Solution to the mission planner image tagging issues

For months our company has had issues getting any usable tagging data from the pixhawk and mission planner. We’ve tried everything from Drotag which was a hit and miss with tagging. Now I have to give Drotag credit because on a couple of missions it did tag the images, but without a decimal in the latitude and longitude which made the data unusable. we also resorted to using many 3rd party programs in order to tag the images. We thought it was hardware so we went from a regular pixhawk to a pixhawk 2.1 as well as replacing the gps. When that didn’t solve the issue we determined it was software. We then went looking into the csv of a tlog and found 40 rows of image commands out of 245,000 rows from a 5 minute flight. From there we extracted the raw lat and long data and made our own EO file. In the EO we were able to add the decimals as well as convert the altitude units. Below I’ve written a procedure of how to tag images using mission planner, along with “BR’sEXIFextractor” software.

Exporting image EXIF data

  1. Download and install a program called “BR’s EXIFextracter”
  2. Open and under choose files select the folder with the untagged photos that were taken during the mission
  3. Choose your output folder to place the Excel file in
  4. In select data select
    Date & time
    Width x height
    Focal Length
    GPS latitude
    GPS longitude
    GPS altitude
    GPS direction
  5. Once done selecting press on the “Extract button”
  6. Open the Excel file and sort column “A” from a to z in the Sort and Filter tab in the home tools window
    Exporting data from Tlog
  7. Open mission planner
  8. On the flight data window select the “Telemetry Logs” tab underneath the artificial horizon
  9. Select “Tlog > Kml” or Graph button
  10. When the window pops up select the “Convert to CSV” button
  11. Select the Tlog from the mission you want to tag the photos on.
  12. Open up the CSV. It will be in the same place as the Tlog you opened to make the csv
  13. In Excel Press on the Q Column header so that the whole column is selected.
  14. Go and press on the Sort & Filter tab in the home tools window.
  15. In the drop-down press “Filter
  16. A drop-down box on the Q column header should pop up. Click on it then press select all to deselect everything and scroll then select the “alt_msl” variable
  17. Make sure that the amount of cell rows matches the number of photographs you’re tagging
  18. To double check if the times are in order select the “A” column header so everything is selected in it.
  19. Select Sort & Filter again and press “Sort A to Z”
  20. Select all values in columns N, P, and R by holding control and dragging your mouse over them.
  21. Once all of the values from those three columns are selected, copy them to the right of your exif data exported from your images in the other Excel file opened.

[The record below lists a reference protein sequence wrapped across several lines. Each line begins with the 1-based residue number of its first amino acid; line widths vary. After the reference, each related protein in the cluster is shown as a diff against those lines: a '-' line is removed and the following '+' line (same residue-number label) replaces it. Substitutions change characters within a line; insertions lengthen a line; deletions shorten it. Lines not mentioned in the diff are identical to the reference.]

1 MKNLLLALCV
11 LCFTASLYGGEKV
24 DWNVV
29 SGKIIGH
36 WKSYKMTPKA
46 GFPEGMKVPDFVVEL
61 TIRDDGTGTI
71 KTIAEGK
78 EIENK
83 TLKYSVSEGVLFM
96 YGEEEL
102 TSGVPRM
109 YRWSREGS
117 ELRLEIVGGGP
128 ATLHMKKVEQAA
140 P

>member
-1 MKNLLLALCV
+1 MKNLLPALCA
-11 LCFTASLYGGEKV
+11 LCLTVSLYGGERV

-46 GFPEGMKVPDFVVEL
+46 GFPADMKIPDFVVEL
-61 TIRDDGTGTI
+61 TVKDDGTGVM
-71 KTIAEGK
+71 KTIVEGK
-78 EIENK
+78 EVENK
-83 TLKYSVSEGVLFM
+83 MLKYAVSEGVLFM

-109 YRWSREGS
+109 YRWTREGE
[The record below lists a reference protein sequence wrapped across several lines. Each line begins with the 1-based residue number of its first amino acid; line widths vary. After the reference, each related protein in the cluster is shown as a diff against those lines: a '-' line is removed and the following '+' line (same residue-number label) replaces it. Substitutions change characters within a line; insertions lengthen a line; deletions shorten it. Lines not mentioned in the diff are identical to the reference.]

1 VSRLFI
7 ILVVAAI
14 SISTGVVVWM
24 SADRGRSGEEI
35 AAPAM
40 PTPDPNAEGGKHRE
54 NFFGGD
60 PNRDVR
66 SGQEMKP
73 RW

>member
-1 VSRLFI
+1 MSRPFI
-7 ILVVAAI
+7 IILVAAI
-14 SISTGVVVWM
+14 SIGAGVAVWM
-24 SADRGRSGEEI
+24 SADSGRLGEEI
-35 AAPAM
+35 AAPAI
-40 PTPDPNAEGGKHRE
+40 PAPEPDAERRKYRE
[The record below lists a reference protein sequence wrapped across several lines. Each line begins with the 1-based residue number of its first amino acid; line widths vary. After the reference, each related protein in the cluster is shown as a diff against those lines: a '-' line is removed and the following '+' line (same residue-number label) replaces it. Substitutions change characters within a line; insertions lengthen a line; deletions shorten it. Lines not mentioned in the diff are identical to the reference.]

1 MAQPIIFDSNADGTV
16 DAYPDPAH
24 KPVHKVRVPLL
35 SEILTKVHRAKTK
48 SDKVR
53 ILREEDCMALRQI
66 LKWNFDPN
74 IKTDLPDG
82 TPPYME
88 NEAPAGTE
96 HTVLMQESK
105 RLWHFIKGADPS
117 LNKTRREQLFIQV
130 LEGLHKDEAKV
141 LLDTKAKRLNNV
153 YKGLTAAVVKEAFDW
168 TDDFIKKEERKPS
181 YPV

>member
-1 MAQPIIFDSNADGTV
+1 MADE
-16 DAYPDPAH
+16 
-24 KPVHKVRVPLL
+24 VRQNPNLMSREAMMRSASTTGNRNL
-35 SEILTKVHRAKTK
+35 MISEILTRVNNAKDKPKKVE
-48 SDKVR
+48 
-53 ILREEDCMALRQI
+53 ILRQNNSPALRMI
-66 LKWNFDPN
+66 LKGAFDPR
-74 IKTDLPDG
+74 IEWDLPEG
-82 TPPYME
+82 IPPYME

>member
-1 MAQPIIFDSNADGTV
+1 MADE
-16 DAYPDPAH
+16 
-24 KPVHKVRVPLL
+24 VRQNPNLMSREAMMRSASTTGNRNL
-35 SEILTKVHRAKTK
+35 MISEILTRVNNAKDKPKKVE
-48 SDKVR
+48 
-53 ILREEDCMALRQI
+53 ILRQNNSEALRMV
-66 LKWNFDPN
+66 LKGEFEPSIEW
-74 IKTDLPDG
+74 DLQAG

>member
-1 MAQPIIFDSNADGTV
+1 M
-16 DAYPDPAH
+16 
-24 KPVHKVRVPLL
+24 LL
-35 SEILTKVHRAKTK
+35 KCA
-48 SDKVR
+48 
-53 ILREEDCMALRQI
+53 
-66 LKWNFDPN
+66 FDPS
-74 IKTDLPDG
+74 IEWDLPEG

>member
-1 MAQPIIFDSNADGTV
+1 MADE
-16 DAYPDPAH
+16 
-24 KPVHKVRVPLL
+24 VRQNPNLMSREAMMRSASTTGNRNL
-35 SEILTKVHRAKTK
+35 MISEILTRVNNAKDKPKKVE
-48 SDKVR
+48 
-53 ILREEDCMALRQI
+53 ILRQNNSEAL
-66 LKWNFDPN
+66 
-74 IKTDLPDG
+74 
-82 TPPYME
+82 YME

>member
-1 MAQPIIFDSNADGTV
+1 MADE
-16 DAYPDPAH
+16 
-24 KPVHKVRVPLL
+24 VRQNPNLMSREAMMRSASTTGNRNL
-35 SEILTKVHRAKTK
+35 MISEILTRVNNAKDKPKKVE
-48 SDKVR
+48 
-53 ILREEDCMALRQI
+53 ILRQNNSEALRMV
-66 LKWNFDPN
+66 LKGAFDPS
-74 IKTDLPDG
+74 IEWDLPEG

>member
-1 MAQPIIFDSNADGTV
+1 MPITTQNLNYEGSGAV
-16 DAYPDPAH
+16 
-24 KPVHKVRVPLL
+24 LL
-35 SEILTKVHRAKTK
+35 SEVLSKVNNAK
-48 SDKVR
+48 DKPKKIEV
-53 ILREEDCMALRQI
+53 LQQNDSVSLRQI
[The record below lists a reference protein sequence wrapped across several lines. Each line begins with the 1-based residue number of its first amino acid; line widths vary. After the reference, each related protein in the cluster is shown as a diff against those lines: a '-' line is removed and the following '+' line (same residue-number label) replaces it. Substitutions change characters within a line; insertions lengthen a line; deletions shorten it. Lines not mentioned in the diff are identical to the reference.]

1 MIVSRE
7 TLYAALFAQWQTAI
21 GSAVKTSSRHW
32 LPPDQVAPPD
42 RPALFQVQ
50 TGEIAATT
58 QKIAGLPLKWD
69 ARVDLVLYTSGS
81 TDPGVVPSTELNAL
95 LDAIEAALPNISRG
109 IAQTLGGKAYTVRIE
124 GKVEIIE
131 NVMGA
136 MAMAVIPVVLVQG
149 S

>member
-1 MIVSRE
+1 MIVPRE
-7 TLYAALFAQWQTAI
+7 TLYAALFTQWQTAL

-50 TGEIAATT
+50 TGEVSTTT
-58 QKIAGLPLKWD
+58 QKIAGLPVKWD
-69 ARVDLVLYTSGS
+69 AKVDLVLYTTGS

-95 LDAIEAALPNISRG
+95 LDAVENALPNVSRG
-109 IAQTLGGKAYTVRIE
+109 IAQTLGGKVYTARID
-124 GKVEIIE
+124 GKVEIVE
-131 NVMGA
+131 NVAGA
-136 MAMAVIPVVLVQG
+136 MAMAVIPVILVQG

Adding a decimal and converting the altitude values
22. In cell “H1” type =REPLACE(E1,5,0,”1”)
23. In cell “I1” type =REPLACE(D1,3,0,”.”)
24. In cell “J1” type =(G1*3.28084) This step is to convert meters to feet. Ignore it if you want
25. One at a time drag the right bottom corner of the cells of H1, I1, and J1 down to the last row with data in it.
26. All of the rows should have values now
27. select all of the data from columns H1, I1, and J1 and copy it.
28. Select cell “E1” and paste as VALUES ONLY
29. Save the file where you can find it to add in as an input for the geolocations of the images

Leave a reply if you have any questions. Hopefully this will save a lot of people money and time. It beats buying a 6k ppk system just to tag your photos correctly.

umm, wow. What instructions were you following to geotag the images using Mission Planner? It has always worked fine for seemingly everyone else, myself included. I put the dataflash log and the images through it and it spits out tagged imaged like magic.

These are the instructions from the ArduPilot wiki, which I’ve used on numerous occasions just fine. And what others use as well.

I followed the steps in that link countless times without success. We’ve tried CAM, and time offset, but we still were getting either mismatched photos or photos that weren’t where they were supposed to be. Using multiple types of mission planner we still got unusable data. We also had that issue where there was a lack of a decimal point in the latitude and longitude that was giving us issues.

What are you using for a camera, how are is it being triggered, and is this using a survey mission?

We have a Sony a6000 triggered by Infrared. We are using Auto WP survey grid v1 with digicam triggering for planning the mission in mission planner.

I’m not a big fan of IR triggering. I just posted this guide from Micro Aerial in another post and it might help you as well. I’m using it quite successfully and I haven’t had any issues using Mission Planner to inject the geo tags.